Given the nature of this topic, there may be reporting biases. Strong feelings for or against LAA usage may affect our survey responses independently of actual LAA use. Additionally, survey responses and response rate may be affected by fear of reporting LAA use given the possibility of public or activist scrutiny. This latter possibility is mitigated by the anonymous nature of our study, however our results may underestimate the degree to which LAA is used for procedural training.
In conclusion, responding PDs of EM residencies across the Unites States report using multiple modalities for procedural training. While no definitive outcomes based data exist to support the use of one procedural training modality over another, our survey shows that a minority of respondents uses LAA at this time. Those that use LAA do so for teaching multiple EM-specific procedures, and tend to regard LAA as being preferable to other training modalities. Respondents from programs not utilizing LAA regard this teaching modality as inferior to human cadavers, but of similar quality to commercial simulation models when ethical or financial concerns are removed. More outcomes-based research may be needed to assess the utility of LAA compared to other procedural training modalities.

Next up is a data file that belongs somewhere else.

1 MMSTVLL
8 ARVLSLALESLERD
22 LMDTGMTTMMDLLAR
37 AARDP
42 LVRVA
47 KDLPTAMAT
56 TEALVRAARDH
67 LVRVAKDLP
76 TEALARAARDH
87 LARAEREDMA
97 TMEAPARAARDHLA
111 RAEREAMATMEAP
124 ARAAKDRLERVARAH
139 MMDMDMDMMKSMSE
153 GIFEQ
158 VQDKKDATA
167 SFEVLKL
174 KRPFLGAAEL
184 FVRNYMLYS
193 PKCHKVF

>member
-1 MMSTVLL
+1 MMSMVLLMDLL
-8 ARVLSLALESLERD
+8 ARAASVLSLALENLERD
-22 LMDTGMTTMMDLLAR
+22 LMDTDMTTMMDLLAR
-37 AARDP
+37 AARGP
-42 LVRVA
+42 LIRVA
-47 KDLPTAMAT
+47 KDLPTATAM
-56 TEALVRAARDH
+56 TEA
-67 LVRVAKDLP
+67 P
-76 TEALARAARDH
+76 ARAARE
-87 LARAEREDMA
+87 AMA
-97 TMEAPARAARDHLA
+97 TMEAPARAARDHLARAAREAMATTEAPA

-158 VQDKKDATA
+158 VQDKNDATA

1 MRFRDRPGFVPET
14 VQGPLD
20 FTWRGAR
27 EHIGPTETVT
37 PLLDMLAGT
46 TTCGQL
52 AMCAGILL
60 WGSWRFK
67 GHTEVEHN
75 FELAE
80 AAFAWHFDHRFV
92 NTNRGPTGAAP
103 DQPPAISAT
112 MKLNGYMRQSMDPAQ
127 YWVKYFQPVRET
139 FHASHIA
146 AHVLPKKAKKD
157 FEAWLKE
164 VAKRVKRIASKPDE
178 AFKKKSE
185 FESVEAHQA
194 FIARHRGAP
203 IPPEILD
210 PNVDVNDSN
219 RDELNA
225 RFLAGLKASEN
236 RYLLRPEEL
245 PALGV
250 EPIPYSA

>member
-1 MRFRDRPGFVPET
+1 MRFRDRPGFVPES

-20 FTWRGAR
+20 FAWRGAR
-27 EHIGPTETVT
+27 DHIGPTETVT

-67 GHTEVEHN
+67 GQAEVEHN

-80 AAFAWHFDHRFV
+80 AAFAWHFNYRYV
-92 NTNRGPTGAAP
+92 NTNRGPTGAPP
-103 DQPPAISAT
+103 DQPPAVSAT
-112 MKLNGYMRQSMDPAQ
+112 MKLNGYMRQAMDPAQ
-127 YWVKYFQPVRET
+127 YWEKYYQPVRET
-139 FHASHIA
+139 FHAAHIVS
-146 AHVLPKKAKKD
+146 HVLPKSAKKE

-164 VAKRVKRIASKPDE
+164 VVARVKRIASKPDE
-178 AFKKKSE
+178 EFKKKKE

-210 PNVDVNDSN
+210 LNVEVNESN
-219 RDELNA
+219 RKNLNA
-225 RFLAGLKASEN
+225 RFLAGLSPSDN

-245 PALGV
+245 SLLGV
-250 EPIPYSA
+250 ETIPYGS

No potential conflict of interest relevant to this article was reported.


1. Gala SG, Goodman JR, Murphy MP, Balsam MJ. Use of animals by NATO countries in military medical training exercises: an international survey. Mil Med 2012; 177:907-10.
crossref pmid
2. da Luz LT, Nascimento B, Tien H, et al. Current use of live tissue training in trauma: a descriptive systematic review. Can J Surg 2015; 58:S125-34.
crossref pmid pmc
3. Kim M, Torrie I, Poisson R, et al. The value of live tissue training for combat casualty care: a survey of Canadian combat medics with battlefield experience in Afghanistan. Mil Med 2017; 182:e1834-40.
crossref pmid